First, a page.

Ready to sell? Keep this house selling checklist on hand.
As you might imagine, selling a home isn’t exactly as easy as selling a car. In an ideal world, we’d exchange keys for cash, sign some paperwork, and call it a day. Needless to say, it’s more involved than that.
That’s why we put together a handy little house selling checklist to help you prepare for your upcoming listing. Before making any major decisions — and trust us, selling your home is a major decision — run through this list once or twice (go ahead and print it too, just in case) to make sure you’re in a prime position to sell.
Declutter, depersonalize, disassociate.
The first box to check in our house selling checklist is also the most difficult. When you decide to sell your home, it’s important to free yourself of any sense of ownership. The less attached you are, the better.
Depersonalizing your spaces can go a long way in helping you disassociate. And, in doing so, will help you declutter the home. We recommend clearing out your closets, boxing up bric-a-brac, and tucking away non-essential trinkets that can distract buyers from the beauty of their future home.
The home shouldn’t be sterile, but less you means more opportunity for buyers to see them in this space.
Remember: This is your home right now, but you’re simply an occupant in their future residence.
You know what’s always frustrating? Looking at houses online and finding listings with only one picture, or worse, pictures that look like they were captured on an old brick phone. We’re talking blurry photos, bad lighting…the whole nine.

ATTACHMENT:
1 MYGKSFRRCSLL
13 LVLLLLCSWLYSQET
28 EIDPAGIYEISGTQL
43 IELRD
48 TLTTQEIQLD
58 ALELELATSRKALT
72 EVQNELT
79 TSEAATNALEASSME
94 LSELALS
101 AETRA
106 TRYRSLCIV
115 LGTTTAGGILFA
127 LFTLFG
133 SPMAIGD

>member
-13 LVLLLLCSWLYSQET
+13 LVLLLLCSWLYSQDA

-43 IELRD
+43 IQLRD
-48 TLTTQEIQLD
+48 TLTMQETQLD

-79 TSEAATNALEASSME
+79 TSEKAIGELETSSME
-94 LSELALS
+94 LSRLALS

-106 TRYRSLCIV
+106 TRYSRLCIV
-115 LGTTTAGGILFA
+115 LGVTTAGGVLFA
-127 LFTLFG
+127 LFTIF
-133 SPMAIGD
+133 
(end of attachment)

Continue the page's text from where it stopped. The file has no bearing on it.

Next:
Hiring a professional photographer is a must if you want to attract buyers and expedite your sale. Professional photographers capture your home’s best angles and most attractive features in the most flattering light, making it easier for buyers to envision themselves in the space.
Going above and beyond, some professional real estate photographers are equipped with drones, meaning they’re able to capture the home and its surroundings from different angles. These photos show buyers how much real estate they’d be buying, all-inclusive of the home and the lot it sits on.
Create curb appeal.
When folks come around for in-person visits, your home’s exterior appearance is often the first — and most important — impression.
What’s that mean for you?
For starters, gather the family for a day of yard work. Rake up leaves, mow the lawn, clear out any toys, and remove any personalized decorations (i.e. flags) that might confuse or put off potential buyers. We’d also recommend trimming branches and bushes to create a clear view of the home’s exterior.
You don’t need full landscaping, but lively flowers and a good powerwash can go a long way in setting you up for a successful sale.
Clean, paint, repair.
A functional home is a sellable home. When potential buyers tour your home, they probably want something they can see themselves moving into quickly and without much hassle. For your sake, that means thoroughly (and regularly, depending on how long your home is on the market for) cleaning the spaces people see most often and the ones you’ve likely forgotten about — hello baseboards, am I right?